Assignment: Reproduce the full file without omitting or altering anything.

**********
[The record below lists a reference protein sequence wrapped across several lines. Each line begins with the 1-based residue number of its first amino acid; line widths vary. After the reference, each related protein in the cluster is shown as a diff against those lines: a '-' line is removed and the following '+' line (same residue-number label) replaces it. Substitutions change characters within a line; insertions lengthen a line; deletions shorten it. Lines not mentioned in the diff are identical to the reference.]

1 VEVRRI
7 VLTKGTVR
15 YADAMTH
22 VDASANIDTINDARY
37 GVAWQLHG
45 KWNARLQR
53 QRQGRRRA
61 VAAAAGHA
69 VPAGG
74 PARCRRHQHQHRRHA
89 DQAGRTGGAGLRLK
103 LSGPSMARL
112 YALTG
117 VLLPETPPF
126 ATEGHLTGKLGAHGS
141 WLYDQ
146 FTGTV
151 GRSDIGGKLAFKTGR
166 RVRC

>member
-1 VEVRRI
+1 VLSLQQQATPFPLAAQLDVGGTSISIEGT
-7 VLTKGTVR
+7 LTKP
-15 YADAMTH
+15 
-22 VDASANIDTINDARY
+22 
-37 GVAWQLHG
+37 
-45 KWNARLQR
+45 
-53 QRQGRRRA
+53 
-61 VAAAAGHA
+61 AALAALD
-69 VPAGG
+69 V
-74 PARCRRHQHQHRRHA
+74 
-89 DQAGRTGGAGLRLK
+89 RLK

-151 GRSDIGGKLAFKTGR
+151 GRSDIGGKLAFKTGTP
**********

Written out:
[The record below lists a reference protein sequence wrapped across several lines. Each line begins with the 1-based residue number of its first amino acid; line widths vary. After the reference, each related protein in the cluster is shown as a diff against those lines: a '-' line is removed and the following '+' line (same residue-number label) replaces it. Substitutions change characters within a line; insertions lengthen a line; deletions shorten it. Lines not mentioned in the diff are identical to the reference.]

1 VEVRRI
7 VLTKGTVR
15 YADAMTH
22 VDASANIDTINDARY
37 GVAWQLHG
45 KWNARLQR
53 QRQGRRRA
61 VAAAAGHA
69 VPAGG
74 PARCRRHQHQHRRHA
89 DQAGRTGGAGLRLK
103 LSGPSMARL
112 YALTG
117 VLLPETPPF
126 ATEGHLTGKLGAHGS
141 WLYDQ
146 FTGTV
151 GRSDIGGKLAFKTGR
166 RVRC

>member
-1 VEVRRI
+1 VLSLQQQATPFPLAAQLDVGGTSISIEGT
-7 VLTKGTVR
+7 LTKP
-15 YADAMTH
+15 
-22 VDASANIDTINDARY
+22 
-37 GVAWQLHG
+37 
-45 KWNARLQR
+45 
-53 QRQGRRRA
+53 
-61 VAAAAGHA
+61 AALAALD
-69 VPAGG
+69 V
-74 PARCRRHQHQHRRHA
+74 
-89 DQAGRTGGAGLRLK
+89 RLK

-151 GRSDIGGKLAFKTGR
+151 GRSDIGGKLAFKTGTP